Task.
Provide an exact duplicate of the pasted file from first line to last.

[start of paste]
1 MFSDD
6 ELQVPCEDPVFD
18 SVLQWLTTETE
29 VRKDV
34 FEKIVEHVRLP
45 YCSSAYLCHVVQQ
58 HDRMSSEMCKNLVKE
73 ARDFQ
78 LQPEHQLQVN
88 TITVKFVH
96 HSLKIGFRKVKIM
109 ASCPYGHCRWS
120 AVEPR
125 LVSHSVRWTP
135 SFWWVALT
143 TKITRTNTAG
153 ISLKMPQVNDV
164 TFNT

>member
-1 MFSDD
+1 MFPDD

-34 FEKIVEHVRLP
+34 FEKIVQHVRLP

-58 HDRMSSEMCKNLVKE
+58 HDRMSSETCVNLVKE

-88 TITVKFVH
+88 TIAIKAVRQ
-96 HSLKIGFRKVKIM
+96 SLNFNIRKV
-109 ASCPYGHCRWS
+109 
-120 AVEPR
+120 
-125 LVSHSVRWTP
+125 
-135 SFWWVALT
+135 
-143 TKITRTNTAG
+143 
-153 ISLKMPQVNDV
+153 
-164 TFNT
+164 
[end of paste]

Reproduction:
1 MFSDD
6 ELQVPCEDPVFD
18 SVLQWLTTETE
29 VRKDV
34 FEKIVEHVRLP
45 YCSSAYLCHVVQQ
58 HDRMSSEMCKNLVKE
73 ARDFQ
78 LQPEHQLQVN
88 TITVKFVH
96 HSLKIGFRKVKIM
109 ASCPYGHCRWS
120 AVEPR
125 LVSHSVRWTP
135 SFWWVALT
143 TKITRTNTAG
153 ISLKMPQVNDV
164 TFNT

>member
-1 MFSDD
+1 MFPDD

-34 FEKIVEHVRLP
+34 FEKIVQHVRLP

-58 HDRMSSEMCKNLVKE
+58 HDRMSSETCVNLVKE

-88 TITVKFVH
+88 TIAIKAVRQ
-96 HSLKIGFRKVKIM
+96 SLNFNIRKV
-109 ASCPYGHCRWS
+109 
-120 AVEPR
+120 
-125 LVSHSVRWTP
+125 
-135 SFWWVALT
+135 
-143 TKITRTNTAG
+143 
-153 ISLKMPQVNDV
+153 
-164 TFNT
+164 